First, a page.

Weathering of Materials and Formation of Sand Dunes

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Author: Janice VanCleave

Erosion is the process by which materials of Earth's surface are broken down and carried away by natural agents, such as wind and water. The part of erosion that involves only the breakdown of materials into smaller parts is called weathering. In some deserts, winds are strong enough to lift and suspend hundreds of pounds (kg) of sand for days at a time. The sand grains hit and grind against all surfaces they touch. The soft parts of structures are weathered first, and these parts fall or are blown away by the wind. Grinding, sand-filled winds create holes in rocks that often become homes for desert animals. Desert landforms created by blowing wind include arches and caves.

While deserts in different locations have different ground coverings, both hot and cold deserts have ground coverings that include sand, coarse or sandy soil, and pebbles. Erosion occurs in both hot and cold deserts. Where sand is present and winds are strong and blow from the same direction, hills of loose sand called sand dunes are formed. Areas with many sand dunes are called dune fields, which exist in hot deserts such as the Kalahari in southwestern Africa, the Arabian desert in the Arabian Peninsula, the Sahara in northern Africa, and cold deserts such as the Atacama along the coasts of Peru and Chile and the Takla Makan in western China. Sand dunes can change size as well as migrate (move to another location). Dunes on the hot Sahara desert can be over 800 feet (240 m) high. Some dunes migrate as much as 100 feet (30 m) per year, depending on the speed and duration of the wind. Faster winds and consistent winds cause higher dunes and farther migrations.


To determine why dry sand is easily carried by wind.


  • 1 cup of dry sand
  • shallow baking pan
  • drinking straw
  • spray bottle
  • tap water


  1. Pour the sand into the pan.
  2. Shake the pan so that the sand is as smooth and even in the pan as possible.
  3. Hold one end of the straw at an angle to, and about 2 inches (5 cm) above, the surface of the sand.
  4. Gently blow through the straw. You want to direct your exhaled breath toward the sand. Caution: Remove the straw from your mouth before inhaling.
  5. Fill the spray bottle with water. Then wet the surface of the sand by spraying it with water.
  6. Repeat step 4.

Sandy Deserts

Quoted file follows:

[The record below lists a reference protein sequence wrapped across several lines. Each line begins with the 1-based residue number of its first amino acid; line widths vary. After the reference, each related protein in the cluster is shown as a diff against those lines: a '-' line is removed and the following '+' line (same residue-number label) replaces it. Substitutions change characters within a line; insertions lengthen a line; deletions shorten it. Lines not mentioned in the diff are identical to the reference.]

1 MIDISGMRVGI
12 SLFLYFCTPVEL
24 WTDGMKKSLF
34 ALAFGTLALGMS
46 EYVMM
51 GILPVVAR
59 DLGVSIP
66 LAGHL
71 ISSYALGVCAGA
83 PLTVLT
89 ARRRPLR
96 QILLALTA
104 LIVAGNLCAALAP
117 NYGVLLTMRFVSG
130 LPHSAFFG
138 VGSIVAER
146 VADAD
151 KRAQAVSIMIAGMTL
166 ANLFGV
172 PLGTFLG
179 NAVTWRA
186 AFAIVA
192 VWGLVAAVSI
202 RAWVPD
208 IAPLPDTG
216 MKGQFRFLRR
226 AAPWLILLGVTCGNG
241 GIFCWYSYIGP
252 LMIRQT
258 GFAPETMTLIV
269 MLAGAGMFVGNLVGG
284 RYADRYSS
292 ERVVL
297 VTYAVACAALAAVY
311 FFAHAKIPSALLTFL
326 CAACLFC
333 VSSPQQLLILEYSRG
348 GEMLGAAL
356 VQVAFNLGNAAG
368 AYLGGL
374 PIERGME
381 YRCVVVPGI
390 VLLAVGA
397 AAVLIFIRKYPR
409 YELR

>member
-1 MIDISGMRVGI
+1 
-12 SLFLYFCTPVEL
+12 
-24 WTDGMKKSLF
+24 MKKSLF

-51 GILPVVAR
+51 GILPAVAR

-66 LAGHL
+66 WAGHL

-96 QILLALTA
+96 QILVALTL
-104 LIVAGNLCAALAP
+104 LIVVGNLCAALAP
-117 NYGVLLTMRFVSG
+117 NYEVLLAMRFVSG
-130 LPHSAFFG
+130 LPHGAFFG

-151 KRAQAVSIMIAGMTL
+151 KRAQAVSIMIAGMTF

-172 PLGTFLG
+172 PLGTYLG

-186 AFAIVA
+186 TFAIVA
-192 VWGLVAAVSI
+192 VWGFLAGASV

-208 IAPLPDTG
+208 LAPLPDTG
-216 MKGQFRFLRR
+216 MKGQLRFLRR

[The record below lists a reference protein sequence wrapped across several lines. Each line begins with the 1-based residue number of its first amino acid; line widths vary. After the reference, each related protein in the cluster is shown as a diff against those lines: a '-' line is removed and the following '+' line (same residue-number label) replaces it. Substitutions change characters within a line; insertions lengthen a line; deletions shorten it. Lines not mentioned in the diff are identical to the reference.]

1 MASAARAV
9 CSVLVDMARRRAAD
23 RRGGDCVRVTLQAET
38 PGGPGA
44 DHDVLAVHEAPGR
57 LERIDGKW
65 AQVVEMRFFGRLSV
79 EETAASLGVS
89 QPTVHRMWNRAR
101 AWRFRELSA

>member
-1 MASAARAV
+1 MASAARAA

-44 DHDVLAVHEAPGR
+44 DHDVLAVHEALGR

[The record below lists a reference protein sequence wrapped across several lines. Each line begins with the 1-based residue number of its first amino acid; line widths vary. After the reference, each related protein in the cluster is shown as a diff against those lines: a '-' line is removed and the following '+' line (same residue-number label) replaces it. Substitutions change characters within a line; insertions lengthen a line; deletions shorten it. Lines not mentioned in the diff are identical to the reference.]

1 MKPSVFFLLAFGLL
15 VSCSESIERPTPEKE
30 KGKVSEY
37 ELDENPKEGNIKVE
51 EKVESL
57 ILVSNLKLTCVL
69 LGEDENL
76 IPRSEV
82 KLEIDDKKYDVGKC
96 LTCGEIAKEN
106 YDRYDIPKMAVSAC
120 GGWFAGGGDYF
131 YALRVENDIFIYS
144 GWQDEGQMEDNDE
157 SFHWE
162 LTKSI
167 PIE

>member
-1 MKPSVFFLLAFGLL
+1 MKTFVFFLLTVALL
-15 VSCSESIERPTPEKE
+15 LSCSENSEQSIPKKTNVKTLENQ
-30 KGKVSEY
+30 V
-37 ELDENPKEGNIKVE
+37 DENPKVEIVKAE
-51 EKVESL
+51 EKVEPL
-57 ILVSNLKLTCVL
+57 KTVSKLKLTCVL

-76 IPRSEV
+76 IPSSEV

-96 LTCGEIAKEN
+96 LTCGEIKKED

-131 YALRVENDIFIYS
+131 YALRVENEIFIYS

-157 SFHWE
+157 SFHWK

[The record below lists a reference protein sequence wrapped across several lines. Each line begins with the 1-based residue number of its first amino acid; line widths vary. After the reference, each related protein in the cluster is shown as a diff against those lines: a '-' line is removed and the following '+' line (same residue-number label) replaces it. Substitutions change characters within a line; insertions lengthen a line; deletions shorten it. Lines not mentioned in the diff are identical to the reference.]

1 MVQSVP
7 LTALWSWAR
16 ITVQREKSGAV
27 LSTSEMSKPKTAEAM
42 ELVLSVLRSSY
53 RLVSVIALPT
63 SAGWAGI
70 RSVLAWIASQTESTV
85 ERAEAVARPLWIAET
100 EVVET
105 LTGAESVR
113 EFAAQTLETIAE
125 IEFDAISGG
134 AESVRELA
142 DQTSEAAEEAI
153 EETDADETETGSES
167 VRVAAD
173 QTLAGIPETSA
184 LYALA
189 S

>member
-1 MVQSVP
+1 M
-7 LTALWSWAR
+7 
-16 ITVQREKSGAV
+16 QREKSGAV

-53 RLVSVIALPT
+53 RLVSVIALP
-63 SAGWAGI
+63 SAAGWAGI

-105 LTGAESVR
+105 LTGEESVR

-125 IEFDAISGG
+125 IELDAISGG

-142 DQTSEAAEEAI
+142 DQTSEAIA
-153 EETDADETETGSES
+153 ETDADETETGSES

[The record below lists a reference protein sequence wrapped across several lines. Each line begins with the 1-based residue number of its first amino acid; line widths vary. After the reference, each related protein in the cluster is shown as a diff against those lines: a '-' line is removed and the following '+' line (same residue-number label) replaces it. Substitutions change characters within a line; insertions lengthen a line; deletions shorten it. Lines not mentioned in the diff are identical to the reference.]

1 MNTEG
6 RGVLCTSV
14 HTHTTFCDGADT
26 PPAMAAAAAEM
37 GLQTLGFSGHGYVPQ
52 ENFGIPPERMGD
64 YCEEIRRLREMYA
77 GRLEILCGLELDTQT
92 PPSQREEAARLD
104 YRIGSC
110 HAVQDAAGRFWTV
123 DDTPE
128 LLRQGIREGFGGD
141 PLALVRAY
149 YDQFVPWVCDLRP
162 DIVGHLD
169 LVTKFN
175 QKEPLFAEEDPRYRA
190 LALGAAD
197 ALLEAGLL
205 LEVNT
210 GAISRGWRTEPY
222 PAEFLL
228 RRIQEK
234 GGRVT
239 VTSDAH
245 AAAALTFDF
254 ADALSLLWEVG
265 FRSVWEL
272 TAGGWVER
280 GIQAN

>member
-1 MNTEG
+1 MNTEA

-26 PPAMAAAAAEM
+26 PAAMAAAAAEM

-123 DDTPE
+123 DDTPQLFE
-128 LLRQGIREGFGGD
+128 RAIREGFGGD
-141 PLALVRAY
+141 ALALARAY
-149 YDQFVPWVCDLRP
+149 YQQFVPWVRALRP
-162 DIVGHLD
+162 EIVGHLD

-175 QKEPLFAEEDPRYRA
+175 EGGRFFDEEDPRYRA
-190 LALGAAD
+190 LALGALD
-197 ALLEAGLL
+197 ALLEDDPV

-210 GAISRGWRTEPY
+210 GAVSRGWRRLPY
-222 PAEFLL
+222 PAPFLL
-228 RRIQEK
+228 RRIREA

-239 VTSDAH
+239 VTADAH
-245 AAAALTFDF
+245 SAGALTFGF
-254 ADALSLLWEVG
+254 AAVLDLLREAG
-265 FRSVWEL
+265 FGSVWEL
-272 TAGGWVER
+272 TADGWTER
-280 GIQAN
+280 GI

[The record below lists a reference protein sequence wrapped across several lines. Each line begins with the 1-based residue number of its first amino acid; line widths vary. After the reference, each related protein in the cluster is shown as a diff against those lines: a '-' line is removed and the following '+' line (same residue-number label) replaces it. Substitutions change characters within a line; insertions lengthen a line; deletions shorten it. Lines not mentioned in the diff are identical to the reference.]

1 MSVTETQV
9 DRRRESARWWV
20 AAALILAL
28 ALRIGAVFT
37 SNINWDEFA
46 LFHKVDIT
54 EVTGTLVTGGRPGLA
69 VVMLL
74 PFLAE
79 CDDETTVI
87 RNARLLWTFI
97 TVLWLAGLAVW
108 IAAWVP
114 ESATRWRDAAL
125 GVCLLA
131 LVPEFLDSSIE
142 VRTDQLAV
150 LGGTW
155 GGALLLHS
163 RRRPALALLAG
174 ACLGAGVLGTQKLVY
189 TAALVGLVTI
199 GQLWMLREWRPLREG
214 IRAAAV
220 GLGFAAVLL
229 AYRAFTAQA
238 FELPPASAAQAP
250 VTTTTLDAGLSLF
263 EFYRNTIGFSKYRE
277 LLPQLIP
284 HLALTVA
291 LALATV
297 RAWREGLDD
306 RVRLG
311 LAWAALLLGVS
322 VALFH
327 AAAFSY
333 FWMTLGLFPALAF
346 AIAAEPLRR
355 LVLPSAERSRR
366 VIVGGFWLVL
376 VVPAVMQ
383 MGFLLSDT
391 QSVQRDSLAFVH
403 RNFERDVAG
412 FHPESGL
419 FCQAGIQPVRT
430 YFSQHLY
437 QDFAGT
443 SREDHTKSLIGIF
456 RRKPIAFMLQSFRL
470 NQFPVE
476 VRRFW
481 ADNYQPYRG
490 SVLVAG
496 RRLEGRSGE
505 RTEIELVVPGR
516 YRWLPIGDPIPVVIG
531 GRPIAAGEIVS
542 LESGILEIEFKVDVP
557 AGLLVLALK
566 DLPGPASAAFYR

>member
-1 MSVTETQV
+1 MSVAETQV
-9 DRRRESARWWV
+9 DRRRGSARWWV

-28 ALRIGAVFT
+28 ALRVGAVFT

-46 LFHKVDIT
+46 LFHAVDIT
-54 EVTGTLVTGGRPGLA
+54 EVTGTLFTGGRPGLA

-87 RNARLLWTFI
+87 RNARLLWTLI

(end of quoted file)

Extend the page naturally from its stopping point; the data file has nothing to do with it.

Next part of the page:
The dry sand moves, forming small mounds, but the wet sand does not move.


Wet sand is heavier than dry sand. The lighter, dry sand grains are more easily picked up and carried by wind, forming sand dunes when dropped. In addition to the extra weight, wet sand sticks together, so it's harder for the wind to move it.

More Fun With Sand!

Some ancient sand dunes that were buried under more sand have changed into sandstone. Sandstone is a type of rock made from a buildup of layers of sand. Over time, as more sand is deposited, the layers are compressed (pushed together) and cemented, forming sandstone. Sandstone comes in a variety of colors, depending on the materials the sand is made of. The painted desert in Arizona is made of different colors of sand that have over time formed mountains of sandstone. You can make a model of layers of colored sand forming sandstone by putting layers of colored salt in a small jar. First, make four colors of salt. Measure 4 tablespoons (45 ml) of salt into four small bowls. Add 10 drops of one color of food coloring to one bowl of salt. Repeat with three more colors. Stir the salt every hour, or as often as possible until it dries. Spoon some of the salt into a small jar. Then add a layer of another color. Keep adding layers of colored salt until the jar is full. You can add designs to the colored layer by opening a paper clip and pushing its end into the salt right alongside the glass. Do not stir! Add more salt if needed to fill the jar, then put the lid on tight. Keep the jar upright and do not shake.

Sandy Deserts


Book List

  • Bernard, Robin. Deserts. New York: Scholastic Professional Books, 1995. Information and hands-on activities about desert plants and other organisms and topics.
  • NatureScope: Discovering Deserts. Washington, D.C.: National Wildlife Federation, 1989. Information and activities about deserts.
  • VanCleave, Janice. Earth Science for Every Kid. New York: Wiley, 1991. Fun, simple earth science experiments, including information about erosion and sand dunes.
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